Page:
men's health

It may be a stereotype, but we don’t discuss men’s health aloud. They even perceive it as a joke that the term man-flu exists.

Research reveals that men seldom talk about their health. They brush off whatever they feel until it goes away. In Australia, the average male of poorer health than women. In 1994, Men’s Health Week originated in the United States, and it aims to spread awareness on preventable men’s health problems.

Cognitive Health and Wellness Institute commits to helping people lead a more productive, longer, and happier life. So, let us share with you some things that you may not know about men’s health and how it impacts their lives. 

Men’s health facts

Men should pay attention to their health the same way women do. An average adult man has a life expectancy of 76 years, a height of 5’6, and a weight of around 165 to 178 pounds. Hence, the common knowledge of a man’s genetics and nature leads to fascinating men’s health facts. These are some worth noting:

1. Cardiovascular health is crucial

The U.S. Centers for Disease Control and Prevention (CDC) reported in 2019 that 1 in every 4 American men died of heart disease, which makes it a number one health issue for males. It occurs even to those without symptoms at all. 

This report shows the importance of regular screenings for cholesterol levels and blood pressure. Men smoke and drink more and go for unhealthy lifestyle choices compared to women. This is why they should put their way of life in check. Weight management with regular exercise is an effective aid. 

2. Cancer – another cause of death

The CDC noted cancer as the second leading cause of death among men. Lung cancer, prostate cancer, and colorectal cancer are the usual types in males.

Preventive health screenings would help avoid cancer. If you are smoking, this is your sign of stopping. Prevent second-hand smoking and any kinds of tobacco products. Maintain a healthy diet that is made of fruits and vegetables. Avoid vices too!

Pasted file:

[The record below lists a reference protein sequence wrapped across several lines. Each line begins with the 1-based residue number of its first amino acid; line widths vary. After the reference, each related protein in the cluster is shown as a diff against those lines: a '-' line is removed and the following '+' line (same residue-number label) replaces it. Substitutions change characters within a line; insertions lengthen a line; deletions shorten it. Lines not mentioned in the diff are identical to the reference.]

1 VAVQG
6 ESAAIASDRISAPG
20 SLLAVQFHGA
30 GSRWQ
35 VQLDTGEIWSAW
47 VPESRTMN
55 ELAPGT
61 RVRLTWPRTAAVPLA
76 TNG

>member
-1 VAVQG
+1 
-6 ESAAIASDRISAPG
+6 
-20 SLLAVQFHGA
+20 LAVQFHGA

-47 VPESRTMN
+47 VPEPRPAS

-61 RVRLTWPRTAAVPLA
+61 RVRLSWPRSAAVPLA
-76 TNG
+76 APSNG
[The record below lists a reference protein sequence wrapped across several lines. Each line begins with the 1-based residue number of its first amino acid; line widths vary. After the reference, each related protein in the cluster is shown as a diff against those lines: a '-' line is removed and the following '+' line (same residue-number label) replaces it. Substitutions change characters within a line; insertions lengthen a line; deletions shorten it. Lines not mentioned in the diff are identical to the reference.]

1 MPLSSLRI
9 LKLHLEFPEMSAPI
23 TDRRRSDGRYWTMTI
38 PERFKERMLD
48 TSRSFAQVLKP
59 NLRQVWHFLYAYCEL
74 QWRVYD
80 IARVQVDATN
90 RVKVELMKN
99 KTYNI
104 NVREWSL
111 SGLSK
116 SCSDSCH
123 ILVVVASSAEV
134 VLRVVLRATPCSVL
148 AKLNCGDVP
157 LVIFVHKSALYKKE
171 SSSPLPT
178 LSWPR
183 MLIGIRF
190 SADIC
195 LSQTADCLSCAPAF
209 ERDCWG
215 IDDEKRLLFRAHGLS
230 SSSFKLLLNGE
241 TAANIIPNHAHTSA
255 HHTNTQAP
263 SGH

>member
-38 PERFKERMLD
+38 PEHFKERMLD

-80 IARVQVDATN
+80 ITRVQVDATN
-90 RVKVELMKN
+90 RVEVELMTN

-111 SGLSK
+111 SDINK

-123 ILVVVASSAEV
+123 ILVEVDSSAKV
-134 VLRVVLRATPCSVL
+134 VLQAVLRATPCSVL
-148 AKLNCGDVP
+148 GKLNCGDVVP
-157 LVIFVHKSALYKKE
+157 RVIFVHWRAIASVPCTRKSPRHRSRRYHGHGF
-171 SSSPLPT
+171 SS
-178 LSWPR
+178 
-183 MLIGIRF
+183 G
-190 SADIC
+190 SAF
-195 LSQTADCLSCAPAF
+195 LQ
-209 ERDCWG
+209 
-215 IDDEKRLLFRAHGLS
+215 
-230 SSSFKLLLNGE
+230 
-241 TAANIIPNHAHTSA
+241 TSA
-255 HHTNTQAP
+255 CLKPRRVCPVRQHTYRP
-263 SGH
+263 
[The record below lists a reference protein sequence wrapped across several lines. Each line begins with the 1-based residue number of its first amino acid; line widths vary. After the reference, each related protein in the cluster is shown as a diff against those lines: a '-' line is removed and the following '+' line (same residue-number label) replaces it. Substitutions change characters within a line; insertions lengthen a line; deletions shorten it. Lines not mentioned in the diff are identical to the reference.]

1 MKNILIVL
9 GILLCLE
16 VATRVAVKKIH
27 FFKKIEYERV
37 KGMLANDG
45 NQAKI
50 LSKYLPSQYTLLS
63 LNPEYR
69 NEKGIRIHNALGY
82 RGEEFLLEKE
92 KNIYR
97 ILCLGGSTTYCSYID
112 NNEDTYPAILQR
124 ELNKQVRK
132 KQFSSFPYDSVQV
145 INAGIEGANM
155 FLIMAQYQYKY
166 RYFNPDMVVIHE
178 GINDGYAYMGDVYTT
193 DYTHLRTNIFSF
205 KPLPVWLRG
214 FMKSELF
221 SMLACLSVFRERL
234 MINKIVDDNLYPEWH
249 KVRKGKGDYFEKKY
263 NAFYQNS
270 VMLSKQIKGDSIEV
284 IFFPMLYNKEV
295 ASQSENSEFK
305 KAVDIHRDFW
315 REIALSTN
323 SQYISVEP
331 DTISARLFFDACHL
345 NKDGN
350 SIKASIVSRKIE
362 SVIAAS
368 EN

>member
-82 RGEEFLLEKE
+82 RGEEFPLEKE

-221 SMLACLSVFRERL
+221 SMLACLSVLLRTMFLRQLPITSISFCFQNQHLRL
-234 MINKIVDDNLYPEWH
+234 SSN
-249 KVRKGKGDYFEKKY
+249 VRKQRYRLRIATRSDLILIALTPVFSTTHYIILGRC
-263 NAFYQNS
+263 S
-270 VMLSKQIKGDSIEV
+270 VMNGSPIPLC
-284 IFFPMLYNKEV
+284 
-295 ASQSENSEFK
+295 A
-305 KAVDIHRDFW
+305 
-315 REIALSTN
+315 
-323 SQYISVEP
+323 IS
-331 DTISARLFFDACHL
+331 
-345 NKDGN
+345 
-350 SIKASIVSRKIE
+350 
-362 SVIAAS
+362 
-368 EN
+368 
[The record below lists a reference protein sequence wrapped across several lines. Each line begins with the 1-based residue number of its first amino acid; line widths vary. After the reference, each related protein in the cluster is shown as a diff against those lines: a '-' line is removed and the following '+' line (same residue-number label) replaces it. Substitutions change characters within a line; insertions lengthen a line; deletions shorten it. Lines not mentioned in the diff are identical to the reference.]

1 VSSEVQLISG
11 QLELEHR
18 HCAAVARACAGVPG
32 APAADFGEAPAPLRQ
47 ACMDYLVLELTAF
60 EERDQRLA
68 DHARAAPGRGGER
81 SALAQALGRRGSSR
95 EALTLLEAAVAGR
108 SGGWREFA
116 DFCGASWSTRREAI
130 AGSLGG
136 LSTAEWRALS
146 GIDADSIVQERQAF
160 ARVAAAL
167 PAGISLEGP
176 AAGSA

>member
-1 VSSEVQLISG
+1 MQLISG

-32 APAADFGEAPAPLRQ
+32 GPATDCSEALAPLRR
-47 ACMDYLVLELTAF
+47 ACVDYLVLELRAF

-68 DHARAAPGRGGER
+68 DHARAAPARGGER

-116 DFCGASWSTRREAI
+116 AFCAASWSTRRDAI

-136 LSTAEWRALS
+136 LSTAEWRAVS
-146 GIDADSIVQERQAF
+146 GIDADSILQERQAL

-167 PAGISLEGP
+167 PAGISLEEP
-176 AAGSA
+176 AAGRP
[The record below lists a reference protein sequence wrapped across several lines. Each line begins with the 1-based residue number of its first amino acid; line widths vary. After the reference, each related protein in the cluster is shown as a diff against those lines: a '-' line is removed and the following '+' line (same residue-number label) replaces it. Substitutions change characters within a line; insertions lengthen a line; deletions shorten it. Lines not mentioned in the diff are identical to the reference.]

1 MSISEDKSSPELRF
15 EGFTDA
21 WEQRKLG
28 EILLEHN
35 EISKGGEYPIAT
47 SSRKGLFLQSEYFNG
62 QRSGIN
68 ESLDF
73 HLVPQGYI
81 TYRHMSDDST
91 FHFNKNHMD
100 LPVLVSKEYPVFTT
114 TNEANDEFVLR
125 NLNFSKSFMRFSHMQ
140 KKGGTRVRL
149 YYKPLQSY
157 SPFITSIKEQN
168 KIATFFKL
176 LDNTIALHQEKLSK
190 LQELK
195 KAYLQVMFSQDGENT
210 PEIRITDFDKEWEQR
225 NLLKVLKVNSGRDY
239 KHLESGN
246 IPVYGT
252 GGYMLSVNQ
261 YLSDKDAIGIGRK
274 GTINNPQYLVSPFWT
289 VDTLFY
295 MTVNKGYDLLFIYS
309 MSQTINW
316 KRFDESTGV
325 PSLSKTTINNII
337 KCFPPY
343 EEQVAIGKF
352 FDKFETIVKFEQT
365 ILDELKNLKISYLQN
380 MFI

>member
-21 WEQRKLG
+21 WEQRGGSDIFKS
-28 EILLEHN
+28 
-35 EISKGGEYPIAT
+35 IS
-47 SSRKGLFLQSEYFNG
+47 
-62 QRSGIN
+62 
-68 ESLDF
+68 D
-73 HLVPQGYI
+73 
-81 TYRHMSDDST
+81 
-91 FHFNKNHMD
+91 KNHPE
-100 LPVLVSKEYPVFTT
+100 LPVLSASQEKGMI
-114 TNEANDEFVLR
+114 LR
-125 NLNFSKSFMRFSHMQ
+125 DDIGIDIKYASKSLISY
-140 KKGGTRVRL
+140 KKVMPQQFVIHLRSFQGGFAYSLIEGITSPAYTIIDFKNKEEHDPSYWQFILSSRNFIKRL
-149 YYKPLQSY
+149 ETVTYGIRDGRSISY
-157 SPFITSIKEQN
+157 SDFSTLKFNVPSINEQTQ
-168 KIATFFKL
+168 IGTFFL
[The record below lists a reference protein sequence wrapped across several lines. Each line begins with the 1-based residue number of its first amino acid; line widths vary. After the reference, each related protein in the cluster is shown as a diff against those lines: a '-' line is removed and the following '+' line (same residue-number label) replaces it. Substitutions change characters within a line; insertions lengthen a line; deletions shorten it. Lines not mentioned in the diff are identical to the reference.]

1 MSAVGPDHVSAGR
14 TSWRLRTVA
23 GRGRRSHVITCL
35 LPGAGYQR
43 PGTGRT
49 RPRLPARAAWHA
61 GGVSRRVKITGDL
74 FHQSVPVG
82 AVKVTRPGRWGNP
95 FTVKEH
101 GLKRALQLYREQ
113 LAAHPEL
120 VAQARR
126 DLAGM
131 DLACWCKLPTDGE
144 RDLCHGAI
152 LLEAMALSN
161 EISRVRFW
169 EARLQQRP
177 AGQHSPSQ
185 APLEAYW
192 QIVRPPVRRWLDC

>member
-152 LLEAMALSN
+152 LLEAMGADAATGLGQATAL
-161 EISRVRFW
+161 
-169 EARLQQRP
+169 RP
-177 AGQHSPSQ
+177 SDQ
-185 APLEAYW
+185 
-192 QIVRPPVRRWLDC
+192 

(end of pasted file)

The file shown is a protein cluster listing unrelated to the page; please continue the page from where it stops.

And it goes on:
3. Shorter life expectancy

The average life expectancy of men is 76.4 while women are 81.2 years, and the difference is linked to destructive lifestyles such as excessive alcohol drinking, smoking, and drinking. These vices often result in high cholesterol, diabetes, and obesity.

4. Health screening according to age

Men ages 20 to 30 should undergo a physical checkup at least every two to three years. It should include cholesterol, blood pressure, thyroid function, and diabetes tests. When you reach 30, you can screen for heart abnormalities with an electrocardiogram or EKG.

Furthermore, men ages 40 to 49 should have a complete physical checkup for every one to two years and an EKG. It should also include screening on cholesterol, blood pressure, and diabetes. Men ages 50+ should be stricter in checkups. Besides the usual screening and EKG, colonoscopy should be included to ensure there aren’t polyps that could turn into cancer.  

5. Weight

How does the weight of a man differ from a woman?

Women tend to gain weight faster than men, and it’s because the human brain is wired that way uniquely. This fact about men’s health has changed how obesity is discussed, as noted by experts at the University of Aberdeen. 

Men have a higher resting metabolism too. Their metabolism is meant for speed, size, and strength. This fact is understandable because the male body has a leaner muscle mass, making it easier to burn visceral fats. 

 6. Bone density

It may sound unlikely, but men are also at risk of getting osteoporosis. Some statistics suggest that when a man reaches 50, there is a higher risk of a weaker bone density, leading to osteoporosis. Two million men in America have been affected by this.

Besides the numbers on osteoporosis, men also have a higher chance of breaking their bones. Eighty thousand men break their hips yearly. The same may also happen with the spine.   

7. Stress Responses